April 15. 17, 19, 21, and 23, in the
evening. The course will be held
at the Intramural Pool and is open
to both men and women. Anyone
interested must sign up in Barbour
A preliminary training course
wil11 be given at the Central High
School in Ypsilanti on March 18,
19, 20, 25, and 26. This is a pre-
requisite for the Water Safety
Course. Transportation to the
Central High School will be furn-
ished by the Red Cross.
Veterans' Tutorial Program: The
Spanish I tutorial section is now
being given at 4 p.m., Tuesdays
and Thursdays, Rm. 203 Romance
Languages Bldg., by Mr. Earl W.
Zoology Seminar. Thurs., Mar.
20, 7:15 p.m., Rackham Amphi-
theatre. Mr. James M. Edney will
speak on "The biology of Clinos-
tomum marginatum (Tremato-
Faculty Recital: Hardin Van
Deursen. baritone, will sing The
Liederkreis, Op. 39, by Schumann,
songs by Handel, Sarti, Carissimi,
Massenet, and Martin, during his
recital at 8:30 Tuesday evening,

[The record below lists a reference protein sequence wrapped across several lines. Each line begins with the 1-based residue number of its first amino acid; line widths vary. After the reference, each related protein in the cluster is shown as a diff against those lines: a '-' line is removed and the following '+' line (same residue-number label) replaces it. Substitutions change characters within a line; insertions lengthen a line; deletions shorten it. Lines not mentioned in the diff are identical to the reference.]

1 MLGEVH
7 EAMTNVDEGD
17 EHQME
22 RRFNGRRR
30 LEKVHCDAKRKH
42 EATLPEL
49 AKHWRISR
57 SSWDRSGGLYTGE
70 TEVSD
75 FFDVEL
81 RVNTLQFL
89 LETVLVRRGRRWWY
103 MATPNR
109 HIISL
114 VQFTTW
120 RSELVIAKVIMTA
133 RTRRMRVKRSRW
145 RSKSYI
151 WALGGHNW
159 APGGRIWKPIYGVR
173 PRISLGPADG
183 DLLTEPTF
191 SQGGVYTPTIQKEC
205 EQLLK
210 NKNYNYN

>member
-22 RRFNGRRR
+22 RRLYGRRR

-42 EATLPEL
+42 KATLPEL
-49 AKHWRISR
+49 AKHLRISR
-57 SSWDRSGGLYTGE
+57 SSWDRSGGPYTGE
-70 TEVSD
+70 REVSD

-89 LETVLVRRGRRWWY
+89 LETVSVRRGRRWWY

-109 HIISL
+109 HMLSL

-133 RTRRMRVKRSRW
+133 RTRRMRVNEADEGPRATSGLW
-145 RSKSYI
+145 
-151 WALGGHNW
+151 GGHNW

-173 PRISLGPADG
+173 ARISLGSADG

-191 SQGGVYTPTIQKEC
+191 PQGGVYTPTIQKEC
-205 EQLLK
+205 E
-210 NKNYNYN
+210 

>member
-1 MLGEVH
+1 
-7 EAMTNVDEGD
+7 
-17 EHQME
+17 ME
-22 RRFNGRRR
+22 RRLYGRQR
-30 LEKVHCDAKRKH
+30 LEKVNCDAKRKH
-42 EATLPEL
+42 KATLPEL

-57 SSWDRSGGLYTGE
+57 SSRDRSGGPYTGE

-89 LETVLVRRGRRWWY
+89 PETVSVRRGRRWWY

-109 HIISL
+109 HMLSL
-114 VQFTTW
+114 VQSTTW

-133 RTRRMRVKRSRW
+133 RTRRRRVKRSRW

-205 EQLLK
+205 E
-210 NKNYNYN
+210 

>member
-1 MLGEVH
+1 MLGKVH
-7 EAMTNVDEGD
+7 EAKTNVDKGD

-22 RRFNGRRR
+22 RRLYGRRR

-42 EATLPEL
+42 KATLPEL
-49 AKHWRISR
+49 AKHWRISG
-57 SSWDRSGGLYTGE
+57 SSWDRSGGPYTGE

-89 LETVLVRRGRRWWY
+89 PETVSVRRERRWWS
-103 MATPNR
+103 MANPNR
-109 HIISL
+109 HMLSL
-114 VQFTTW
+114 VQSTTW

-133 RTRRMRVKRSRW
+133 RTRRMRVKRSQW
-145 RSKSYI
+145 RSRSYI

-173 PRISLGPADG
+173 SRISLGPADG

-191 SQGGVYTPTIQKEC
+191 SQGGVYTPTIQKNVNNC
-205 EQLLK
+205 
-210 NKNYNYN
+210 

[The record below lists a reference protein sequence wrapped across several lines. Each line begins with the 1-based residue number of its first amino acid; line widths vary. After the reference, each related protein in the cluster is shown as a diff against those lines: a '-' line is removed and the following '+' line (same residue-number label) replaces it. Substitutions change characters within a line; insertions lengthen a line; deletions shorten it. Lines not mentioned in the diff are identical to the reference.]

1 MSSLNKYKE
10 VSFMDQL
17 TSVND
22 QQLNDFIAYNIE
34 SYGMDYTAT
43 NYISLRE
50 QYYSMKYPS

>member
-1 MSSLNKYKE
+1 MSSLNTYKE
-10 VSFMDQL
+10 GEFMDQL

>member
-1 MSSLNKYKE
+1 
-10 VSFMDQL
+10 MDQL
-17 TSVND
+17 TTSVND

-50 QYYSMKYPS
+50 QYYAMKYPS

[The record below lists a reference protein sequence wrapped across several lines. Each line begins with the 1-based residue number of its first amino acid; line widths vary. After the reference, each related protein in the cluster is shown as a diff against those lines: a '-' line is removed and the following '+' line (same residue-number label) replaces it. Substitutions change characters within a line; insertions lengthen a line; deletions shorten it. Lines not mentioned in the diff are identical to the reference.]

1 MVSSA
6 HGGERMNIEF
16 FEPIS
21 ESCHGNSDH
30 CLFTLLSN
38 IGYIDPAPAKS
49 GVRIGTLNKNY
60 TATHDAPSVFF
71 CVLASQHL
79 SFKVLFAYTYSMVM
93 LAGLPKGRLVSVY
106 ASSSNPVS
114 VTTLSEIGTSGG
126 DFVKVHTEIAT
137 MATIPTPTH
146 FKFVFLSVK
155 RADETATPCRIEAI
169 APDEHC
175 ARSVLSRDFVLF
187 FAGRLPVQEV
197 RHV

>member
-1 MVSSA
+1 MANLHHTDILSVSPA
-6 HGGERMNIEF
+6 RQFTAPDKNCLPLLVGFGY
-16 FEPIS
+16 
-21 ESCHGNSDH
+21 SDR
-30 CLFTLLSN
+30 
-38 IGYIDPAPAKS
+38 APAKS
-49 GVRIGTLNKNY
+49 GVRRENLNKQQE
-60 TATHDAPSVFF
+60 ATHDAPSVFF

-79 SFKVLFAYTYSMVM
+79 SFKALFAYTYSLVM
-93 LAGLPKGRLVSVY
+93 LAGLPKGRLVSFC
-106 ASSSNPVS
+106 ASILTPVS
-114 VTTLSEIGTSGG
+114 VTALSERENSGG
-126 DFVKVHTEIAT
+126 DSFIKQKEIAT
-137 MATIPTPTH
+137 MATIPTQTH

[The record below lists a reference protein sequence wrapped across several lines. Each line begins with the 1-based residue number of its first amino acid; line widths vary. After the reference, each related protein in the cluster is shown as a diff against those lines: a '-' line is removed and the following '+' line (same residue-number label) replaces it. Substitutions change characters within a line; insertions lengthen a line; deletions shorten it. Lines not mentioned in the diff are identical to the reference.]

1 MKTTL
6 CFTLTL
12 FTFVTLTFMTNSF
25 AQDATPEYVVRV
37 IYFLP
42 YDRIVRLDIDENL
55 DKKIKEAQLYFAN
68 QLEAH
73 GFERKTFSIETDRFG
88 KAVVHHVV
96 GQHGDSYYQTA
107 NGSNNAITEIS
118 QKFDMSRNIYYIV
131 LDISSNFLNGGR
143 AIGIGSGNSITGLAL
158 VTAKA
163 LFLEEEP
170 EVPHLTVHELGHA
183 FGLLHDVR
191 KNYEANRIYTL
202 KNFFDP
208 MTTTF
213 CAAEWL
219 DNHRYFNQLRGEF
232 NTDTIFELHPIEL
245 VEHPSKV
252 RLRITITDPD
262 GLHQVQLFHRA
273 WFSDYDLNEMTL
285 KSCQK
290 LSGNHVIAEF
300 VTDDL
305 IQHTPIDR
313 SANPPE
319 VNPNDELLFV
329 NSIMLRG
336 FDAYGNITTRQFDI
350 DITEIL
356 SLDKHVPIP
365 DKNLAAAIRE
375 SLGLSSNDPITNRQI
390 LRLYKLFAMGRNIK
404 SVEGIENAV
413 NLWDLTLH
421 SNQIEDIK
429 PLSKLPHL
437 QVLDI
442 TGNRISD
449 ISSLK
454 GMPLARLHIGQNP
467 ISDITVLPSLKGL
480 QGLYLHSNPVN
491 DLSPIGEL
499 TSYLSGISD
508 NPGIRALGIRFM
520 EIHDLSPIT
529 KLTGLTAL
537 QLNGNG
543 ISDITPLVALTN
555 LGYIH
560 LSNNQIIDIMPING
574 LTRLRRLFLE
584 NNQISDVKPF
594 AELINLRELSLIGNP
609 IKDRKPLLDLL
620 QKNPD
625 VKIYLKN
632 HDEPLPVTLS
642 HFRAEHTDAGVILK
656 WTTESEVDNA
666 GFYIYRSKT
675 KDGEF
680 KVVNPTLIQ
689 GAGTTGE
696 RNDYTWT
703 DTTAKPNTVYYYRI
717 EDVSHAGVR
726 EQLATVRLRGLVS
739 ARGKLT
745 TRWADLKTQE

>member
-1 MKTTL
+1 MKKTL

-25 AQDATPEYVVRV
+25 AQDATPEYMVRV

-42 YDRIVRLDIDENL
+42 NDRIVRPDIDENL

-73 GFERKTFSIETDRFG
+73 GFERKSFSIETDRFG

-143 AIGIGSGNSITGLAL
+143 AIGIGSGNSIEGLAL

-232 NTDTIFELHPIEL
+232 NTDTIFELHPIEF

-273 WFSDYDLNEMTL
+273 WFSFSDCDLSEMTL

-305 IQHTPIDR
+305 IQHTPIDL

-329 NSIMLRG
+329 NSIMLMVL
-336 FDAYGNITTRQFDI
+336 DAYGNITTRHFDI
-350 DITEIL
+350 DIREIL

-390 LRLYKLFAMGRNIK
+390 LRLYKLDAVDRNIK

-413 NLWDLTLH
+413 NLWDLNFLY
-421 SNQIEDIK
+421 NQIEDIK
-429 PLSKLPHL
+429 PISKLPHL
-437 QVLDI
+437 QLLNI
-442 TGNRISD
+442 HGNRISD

in Lydia Mendelssohn Theatre.
Mr. Van Deursen is Assistant Pro-
fessor of Voice in the School of
Music. and conductor of the Uni-
versity Musical Society. The pro-
gram will be open to the general
Faculty Recital: Marian Struble
Freeman, guest violinist, and John
Kollen, pianist, will be heard in a
program at 8:30 p.m., Wed.. March
$ 19, Lydia Mendelssohn Theatre.
Open to the public, it will consist
of Brahms' Sonata in D minor,
i Op. 118, Faure's Sonata in A ma-
jor, Op. 13, and Sonata in E-flat
major, Op. 18, by Strauss.
DAILY OFFICIAL BULLETINl
Co ;"1 from Page 2 ni M m IIl asl, an p c of La
the following topics for the Con---
1. Iistory of Military Medal Academic Noic s
Unit. Graduate Students who took the
2. Medical-Aid Man. Graduate Record makeup examin-
3. Medicine in Industry. auon in Di.Dcember may receive
4. Tropical Medicine. scores by calling at the Graduate
5. Any other topic accepted by School office.
the Committee. -_-
Prospective contestants may Botanical Seminar. Open meet-
consult committee members by ap- ing, 4 p.m., Wed., Mar. 19, Rm.